network will take credit for all UDIDs that both tapped on their ad, and
launched your app for the first time.

Much has been written about
Apple’s recent rejection of some apps that access UDIDs, causing a minor
panic. Though it is important not to panic (apps that disclose they collect
the UDID are not being rejected) it is clear that the industry is moving away
from UDID to an array of alternatives. In general these alternatives are drop-
in replacements for UDID, and don’t change this general paradigm.

Whether an ad network is using UDID or some other identifying string, the app
itself does not know when it first launches that it was discovered through a
certain acquisition source. This means you can’t just register a super
property the way you would in Android to perform easy segmentation of user
behavior in Mixpanel. Instead, you have to add the data to Mixpanel after the
fact.

Most ad providers will provide you with a flat file that indicates which UDIDs
(or other identifier) installed after tapping their ad. This is usually
generated daily, and is accessible in an automated way via FTP or S3. To get
this data into Mixpanel, write a script that processes this data file and uses
our HTTP API to insert a back dated event for each user called “Annotated
Signup.” At a minimum this event needs to have the following properties:

  • The distinct_id of the user
  • The time the user’s account was created
  • The acquisition source of the user

The distinct_id is the identifier you are using to identify users within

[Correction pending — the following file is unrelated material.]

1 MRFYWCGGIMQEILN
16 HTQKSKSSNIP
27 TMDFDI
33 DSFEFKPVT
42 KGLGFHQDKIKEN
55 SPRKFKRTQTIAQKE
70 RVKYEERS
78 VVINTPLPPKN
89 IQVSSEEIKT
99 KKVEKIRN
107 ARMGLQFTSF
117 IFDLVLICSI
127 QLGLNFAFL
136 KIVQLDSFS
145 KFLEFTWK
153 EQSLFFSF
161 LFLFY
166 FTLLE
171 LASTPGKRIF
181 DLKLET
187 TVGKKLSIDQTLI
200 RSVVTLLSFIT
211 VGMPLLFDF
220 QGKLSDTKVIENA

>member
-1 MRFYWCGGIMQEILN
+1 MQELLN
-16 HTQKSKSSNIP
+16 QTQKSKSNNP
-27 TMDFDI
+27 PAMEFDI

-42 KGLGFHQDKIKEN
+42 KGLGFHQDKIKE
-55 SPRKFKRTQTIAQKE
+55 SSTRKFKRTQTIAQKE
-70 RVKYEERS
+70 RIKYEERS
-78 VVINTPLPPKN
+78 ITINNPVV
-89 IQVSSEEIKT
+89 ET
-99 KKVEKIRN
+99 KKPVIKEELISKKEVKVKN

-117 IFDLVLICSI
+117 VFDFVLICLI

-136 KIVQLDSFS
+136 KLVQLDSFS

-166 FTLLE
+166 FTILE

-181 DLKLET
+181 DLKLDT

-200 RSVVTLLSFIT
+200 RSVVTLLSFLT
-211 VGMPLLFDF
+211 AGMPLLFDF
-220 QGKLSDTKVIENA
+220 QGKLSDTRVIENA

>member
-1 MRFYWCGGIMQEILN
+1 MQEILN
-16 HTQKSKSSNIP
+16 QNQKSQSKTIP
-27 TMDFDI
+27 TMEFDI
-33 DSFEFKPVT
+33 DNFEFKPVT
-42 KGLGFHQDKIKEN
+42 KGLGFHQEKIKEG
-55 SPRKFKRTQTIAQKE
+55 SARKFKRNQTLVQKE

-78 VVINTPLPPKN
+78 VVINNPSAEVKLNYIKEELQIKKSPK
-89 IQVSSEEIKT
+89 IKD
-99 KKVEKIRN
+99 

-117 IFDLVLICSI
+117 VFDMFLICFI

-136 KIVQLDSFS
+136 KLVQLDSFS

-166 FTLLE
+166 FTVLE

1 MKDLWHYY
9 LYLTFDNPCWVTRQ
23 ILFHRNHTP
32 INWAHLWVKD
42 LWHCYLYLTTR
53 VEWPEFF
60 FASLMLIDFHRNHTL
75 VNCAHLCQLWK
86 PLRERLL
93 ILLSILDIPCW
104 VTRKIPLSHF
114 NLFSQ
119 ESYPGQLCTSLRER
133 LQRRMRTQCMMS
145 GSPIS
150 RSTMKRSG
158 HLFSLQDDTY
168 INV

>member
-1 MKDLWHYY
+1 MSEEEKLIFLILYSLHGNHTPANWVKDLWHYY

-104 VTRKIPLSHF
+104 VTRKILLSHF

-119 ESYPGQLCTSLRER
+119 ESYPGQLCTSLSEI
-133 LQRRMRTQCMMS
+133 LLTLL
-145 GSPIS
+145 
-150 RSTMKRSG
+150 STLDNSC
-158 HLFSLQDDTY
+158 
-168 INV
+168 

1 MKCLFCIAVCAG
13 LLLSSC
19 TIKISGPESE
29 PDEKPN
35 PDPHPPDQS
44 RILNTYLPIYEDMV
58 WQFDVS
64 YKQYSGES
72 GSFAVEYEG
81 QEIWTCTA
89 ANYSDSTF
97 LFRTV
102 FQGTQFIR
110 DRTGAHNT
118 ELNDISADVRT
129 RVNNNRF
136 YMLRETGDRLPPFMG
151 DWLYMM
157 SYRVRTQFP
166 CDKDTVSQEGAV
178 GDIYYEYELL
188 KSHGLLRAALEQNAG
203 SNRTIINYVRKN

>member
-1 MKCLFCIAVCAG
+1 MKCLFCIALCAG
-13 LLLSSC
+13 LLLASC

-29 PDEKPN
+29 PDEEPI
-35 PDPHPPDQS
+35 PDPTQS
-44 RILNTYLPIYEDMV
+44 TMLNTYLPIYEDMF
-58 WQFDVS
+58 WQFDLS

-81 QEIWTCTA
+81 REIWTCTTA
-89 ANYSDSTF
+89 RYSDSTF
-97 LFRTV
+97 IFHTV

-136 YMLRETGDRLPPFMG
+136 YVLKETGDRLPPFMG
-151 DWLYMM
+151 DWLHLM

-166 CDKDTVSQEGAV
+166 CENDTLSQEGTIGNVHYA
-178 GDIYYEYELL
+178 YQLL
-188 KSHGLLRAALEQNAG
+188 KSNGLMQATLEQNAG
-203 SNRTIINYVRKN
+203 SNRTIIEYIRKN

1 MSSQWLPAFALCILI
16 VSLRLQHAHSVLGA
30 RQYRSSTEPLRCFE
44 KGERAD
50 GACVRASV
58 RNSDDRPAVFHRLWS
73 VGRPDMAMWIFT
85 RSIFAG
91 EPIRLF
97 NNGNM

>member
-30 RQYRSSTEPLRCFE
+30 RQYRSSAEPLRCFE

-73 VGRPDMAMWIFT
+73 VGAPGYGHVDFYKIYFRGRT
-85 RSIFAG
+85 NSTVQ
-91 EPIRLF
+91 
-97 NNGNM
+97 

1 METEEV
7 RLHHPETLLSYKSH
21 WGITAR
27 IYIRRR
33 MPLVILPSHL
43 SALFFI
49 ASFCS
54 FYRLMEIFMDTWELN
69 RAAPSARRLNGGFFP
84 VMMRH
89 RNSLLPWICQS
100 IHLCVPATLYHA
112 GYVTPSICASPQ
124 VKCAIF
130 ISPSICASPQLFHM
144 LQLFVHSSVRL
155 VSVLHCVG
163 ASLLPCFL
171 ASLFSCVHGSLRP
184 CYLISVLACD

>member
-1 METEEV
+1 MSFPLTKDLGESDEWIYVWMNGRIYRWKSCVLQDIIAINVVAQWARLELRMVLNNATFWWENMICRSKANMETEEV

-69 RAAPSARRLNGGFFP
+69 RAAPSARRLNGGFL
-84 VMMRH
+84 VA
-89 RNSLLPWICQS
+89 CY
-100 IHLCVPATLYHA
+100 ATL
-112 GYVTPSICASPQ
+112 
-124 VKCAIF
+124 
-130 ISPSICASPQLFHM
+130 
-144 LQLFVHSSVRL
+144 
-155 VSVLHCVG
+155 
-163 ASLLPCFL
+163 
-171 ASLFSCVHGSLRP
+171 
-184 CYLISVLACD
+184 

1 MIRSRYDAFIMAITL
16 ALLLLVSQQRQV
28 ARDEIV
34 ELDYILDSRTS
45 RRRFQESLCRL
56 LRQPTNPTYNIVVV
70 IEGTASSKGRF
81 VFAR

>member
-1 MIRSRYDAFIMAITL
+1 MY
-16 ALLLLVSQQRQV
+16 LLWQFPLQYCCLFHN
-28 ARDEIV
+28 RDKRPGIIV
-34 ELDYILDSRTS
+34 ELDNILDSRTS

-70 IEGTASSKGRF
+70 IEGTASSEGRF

Mixpanel. Depending on your implementation this could be your own internal ID
or the identifier Mixpanel uses (a one way hash of the MAC address).

The time should be a UTC unixtime stamp representing when the account was
created. This is most likely recorded in your database.

The acquisition source is the name of the ad network or the campaign the
user came from. This will be determined by which file you got the identifier
from.

The trickiest part of this is mapping the identifier you get from your ad
network to the distinct_id used within Mixpanel. You need to understand
exactly which identifier system your ad network is using, and add logic to
your application to send that identifier to your server, so you can store it
in your database and associate it with each of your users. You can then use
your database to lookup each identifier you get from the ad network, translate
it to the distinct_id you are using for Mixpanel, and then send the event to
Mixpanel.

This “Annotated Signup” event can be used as the first step for your funnel
reports and retention reports, allowing you to understand how users from
different sources convert to different actions and retain in your application.

Below are two examples of reports in Mixpanel you can create after sending an
“Annotated Signup” event. Reports like these let you determine not only how
many users you are buying, but how valuable the users you bought are actually
are.


This funnel uses “Annotated Signup” to determine what percentage of users from
different acquisition sources eventually complete level 5 of this game, a key
metric of engagement for this publisher.


This report looks at what percentage of users acquired via TapJoy return and
continue to use the app 7 days later. You apply different filters for each of
your acquisition sources to see which ones are retaining the best.

Once you’ve put the basic infrastructure in place, you can start being more
granular. Different campaigns with different messages, creative and placements
can be assigned different values for your acquisition source property, so you
can optimize your spend to where it is most effective.